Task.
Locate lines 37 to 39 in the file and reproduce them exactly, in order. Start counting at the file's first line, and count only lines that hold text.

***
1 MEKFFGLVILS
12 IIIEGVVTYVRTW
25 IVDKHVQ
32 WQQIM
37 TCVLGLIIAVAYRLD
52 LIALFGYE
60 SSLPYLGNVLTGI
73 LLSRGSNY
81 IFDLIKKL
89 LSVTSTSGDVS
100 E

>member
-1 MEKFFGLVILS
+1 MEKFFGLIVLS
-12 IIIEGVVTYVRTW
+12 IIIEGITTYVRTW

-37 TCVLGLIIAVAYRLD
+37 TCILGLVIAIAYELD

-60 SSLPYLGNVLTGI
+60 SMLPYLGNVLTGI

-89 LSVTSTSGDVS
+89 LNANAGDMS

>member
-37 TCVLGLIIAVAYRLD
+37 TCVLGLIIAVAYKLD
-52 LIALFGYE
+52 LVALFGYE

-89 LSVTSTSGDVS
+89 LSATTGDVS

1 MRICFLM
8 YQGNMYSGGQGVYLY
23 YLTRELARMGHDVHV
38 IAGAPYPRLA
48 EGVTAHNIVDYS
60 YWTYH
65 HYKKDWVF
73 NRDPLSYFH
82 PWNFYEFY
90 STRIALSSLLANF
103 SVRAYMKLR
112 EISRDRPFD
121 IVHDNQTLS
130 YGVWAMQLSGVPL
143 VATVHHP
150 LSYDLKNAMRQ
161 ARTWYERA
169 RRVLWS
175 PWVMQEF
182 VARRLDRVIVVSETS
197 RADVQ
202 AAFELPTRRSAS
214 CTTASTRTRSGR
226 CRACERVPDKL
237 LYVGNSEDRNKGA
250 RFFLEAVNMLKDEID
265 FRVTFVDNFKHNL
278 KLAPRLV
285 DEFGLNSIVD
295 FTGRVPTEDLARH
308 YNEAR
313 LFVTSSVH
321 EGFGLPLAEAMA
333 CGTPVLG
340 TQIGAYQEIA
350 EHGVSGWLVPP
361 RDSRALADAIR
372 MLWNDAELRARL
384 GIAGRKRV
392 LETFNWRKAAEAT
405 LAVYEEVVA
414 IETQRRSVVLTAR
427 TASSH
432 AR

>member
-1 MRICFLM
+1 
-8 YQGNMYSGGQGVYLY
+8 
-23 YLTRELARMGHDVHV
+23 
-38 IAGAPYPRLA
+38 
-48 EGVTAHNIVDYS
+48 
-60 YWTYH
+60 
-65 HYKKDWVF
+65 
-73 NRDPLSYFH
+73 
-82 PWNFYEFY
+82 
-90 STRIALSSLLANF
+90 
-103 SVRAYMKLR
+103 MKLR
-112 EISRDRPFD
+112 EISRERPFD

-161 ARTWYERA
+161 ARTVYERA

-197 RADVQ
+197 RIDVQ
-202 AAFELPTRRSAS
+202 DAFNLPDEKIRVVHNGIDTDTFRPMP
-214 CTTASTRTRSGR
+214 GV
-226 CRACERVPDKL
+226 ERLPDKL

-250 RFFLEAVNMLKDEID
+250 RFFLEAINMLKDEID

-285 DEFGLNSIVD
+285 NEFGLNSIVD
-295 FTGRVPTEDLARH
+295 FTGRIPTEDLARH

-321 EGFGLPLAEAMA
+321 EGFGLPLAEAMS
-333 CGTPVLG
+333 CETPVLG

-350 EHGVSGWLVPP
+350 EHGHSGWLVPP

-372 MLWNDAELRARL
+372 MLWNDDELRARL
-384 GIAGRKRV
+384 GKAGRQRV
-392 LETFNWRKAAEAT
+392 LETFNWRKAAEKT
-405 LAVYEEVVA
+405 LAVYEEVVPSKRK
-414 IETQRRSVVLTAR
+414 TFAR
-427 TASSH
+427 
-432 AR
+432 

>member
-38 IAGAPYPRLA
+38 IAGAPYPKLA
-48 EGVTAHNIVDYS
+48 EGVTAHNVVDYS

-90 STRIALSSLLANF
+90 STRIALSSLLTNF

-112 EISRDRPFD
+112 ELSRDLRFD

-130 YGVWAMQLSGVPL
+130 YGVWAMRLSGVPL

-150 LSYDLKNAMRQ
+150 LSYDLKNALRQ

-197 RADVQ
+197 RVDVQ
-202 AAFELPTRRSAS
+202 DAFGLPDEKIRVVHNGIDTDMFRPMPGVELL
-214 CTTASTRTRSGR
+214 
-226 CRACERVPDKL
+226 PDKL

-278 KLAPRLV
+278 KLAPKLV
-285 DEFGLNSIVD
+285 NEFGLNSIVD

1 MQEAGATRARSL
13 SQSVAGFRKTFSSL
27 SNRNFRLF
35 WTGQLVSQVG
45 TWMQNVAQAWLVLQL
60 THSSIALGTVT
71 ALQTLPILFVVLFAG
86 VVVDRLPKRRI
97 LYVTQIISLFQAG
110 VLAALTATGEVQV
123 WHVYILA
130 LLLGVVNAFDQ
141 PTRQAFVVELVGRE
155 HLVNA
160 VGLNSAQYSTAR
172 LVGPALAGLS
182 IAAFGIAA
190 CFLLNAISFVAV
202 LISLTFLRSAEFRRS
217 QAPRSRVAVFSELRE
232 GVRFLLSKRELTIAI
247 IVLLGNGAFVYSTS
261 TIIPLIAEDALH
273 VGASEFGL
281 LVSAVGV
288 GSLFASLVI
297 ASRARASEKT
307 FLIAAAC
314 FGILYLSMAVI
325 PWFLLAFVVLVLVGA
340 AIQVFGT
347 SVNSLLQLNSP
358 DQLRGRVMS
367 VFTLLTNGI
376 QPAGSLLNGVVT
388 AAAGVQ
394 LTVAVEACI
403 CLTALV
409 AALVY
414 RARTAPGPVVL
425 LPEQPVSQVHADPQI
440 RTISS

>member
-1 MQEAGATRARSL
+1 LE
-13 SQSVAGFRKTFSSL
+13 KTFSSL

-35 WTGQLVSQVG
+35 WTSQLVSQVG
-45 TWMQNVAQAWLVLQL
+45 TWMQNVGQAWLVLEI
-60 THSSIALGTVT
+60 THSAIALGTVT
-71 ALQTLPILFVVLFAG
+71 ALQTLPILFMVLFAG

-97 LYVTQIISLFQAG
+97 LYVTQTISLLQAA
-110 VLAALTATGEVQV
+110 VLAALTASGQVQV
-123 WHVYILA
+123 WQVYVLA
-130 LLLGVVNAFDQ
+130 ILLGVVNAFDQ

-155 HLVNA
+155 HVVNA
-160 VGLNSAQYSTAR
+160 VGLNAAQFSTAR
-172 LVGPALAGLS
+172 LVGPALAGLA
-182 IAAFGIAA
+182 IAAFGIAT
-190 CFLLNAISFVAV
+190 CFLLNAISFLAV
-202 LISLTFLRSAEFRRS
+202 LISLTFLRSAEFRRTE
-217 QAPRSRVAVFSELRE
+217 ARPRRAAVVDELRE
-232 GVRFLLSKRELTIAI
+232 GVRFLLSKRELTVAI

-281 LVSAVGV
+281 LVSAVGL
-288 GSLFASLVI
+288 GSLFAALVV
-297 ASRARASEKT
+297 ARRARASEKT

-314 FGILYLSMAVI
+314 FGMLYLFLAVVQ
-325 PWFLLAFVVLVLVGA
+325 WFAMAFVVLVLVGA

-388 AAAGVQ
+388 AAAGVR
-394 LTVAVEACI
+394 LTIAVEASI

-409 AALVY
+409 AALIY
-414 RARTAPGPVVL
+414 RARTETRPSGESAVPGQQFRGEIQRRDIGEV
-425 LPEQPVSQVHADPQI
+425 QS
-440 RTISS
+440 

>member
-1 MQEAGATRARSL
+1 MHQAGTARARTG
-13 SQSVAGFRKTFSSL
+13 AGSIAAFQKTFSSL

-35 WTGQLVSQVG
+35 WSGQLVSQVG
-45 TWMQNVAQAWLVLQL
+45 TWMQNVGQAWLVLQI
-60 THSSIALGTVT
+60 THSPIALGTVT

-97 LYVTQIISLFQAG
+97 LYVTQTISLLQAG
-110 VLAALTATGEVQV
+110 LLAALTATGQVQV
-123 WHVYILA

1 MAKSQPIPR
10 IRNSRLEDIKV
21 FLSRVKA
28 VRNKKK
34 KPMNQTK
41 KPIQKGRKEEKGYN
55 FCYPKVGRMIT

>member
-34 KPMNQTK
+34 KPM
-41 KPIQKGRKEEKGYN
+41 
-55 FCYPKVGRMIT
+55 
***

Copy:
73 NRDPLSYFH
82 PWNFYEFY
90 STRIALSSLLANF